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Home robbery victim, 60, says he was set up by family; niece’s boyfriend arrested

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INDIANAPOLIS, Ind.-- A 60-year-old man who was beaten unconscious and robbed in his Indianapolis home Monday morning told police he believes he was set up by at least one member of his own family.

The incident occurred around 6:30 Monday morning at the man’s home in the 600 block of North Lyons Avenue.  He told police a awoke to somebody coming into his house through a back door.  The intruder beat the man, knocking him unconscious, before taking off with more than $4,000 cash.

During the investigation, the man told officers “that he believes his niece… set him up to be robbed by her boyfriend,” according to an IMPD incident report.

IMPD said "It is believed the victim was targeted because of a large sum of money in the victim’s possession."

A few hours after the robbery, FOX59 visited the home and spoke to a woman who identified herself as the victim’s niece.  She said she lives with her uncle and had left the house around 2:30 a.m. Monday.  The home invasion happened roughly four hours later.  Police said there did not appear to be forced entry into the home.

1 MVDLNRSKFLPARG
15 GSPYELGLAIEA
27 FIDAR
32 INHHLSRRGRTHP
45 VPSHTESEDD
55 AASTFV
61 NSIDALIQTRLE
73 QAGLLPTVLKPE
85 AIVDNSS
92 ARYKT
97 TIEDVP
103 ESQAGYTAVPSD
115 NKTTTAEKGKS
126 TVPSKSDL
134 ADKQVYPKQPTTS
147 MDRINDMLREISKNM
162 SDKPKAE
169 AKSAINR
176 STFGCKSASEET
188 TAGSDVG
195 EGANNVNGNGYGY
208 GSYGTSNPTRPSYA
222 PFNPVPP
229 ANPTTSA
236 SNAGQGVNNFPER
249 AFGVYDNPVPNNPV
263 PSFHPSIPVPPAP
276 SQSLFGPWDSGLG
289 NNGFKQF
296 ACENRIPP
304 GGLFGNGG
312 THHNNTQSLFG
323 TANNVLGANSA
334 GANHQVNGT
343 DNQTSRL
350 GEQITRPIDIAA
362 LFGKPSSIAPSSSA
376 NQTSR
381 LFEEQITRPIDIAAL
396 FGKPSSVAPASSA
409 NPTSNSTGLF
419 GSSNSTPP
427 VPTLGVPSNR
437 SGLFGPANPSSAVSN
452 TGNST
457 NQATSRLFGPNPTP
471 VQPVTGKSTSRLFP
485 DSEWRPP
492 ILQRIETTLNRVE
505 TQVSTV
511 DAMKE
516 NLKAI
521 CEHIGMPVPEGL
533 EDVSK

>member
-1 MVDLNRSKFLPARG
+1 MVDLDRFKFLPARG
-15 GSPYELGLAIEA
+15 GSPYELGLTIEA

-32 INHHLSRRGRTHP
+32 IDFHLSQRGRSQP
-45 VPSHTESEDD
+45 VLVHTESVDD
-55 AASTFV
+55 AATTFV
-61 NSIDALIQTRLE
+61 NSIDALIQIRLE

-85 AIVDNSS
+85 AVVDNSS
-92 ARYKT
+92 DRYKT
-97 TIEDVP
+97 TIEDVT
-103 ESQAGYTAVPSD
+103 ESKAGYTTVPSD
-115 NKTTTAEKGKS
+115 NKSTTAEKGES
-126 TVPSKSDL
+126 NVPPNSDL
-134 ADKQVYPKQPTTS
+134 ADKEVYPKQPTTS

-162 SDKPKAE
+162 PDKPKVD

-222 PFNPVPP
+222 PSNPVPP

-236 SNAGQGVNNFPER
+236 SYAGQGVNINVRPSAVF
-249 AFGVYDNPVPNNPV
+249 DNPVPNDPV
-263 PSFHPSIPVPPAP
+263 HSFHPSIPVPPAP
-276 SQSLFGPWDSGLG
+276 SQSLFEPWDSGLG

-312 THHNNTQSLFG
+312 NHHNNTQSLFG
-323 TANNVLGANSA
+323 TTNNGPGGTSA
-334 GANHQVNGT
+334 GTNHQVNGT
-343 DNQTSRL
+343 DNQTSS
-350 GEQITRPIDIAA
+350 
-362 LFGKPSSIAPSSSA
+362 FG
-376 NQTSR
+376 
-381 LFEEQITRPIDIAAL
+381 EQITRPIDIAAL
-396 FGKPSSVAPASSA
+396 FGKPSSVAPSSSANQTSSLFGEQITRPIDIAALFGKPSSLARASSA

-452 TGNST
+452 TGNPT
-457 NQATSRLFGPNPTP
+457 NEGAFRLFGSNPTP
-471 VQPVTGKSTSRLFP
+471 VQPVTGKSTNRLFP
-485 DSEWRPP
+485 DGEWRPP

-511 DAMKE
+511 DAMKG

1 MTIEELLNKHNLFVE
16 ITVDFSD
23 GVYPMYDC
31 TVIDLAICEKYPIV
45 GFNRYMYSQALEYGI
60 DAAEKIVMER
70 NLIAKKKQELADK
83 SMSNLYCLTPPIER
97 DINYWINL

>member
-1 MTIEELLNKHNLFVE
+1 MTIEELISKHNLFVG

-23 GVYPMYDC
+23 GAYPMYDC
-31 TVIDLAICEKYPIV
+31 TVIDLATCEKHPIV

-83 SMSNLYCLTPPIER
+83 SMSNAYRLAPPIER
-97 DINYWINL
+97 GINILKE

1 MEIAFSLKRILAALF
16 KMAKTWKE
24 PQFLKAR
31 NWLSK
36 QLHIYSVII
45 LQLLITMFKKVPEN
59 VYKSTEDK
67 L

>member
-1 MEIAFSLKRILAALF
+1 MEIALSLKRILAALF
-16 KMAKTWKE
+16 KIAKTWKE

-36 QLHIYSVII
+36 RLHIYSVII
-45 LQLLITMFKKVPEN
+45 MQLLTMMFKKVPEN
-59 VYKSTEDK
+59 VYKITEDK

As we were speaking to the niece, IMPD officers arrived back on scene to talk to her.  They told her, “we already have your buddy, now the detective wants to talk to you.”

The officers told the woman she was not under arrest at that time, but she was being taken in for questioning.

Monday afternoon, police announced the arrest of William Joerendt on robbery and battery charges.  Police say Joerendt is the niece’s boyfriend, supporting the victim’s claims of a setup.

IMPD Sergeant Kendale Adams said the victim’s niece had not been arrested as of late Monday afternoon, but the investigation was still ongoing.

The victim who was beaten and robbed has a long criminal history of his own, and was living on house arrest.  Court records show multiple cases involving drugs, guns, theft and burglary going back several years.

One neighbor said the robbery did not come as a shock to her.

“It didn’t surprise be because he did let a lot of people know that he had money,” said Janice Frescura-Kline.

Police who were questioning persons of interest in the case said the incident remained an open investigation.


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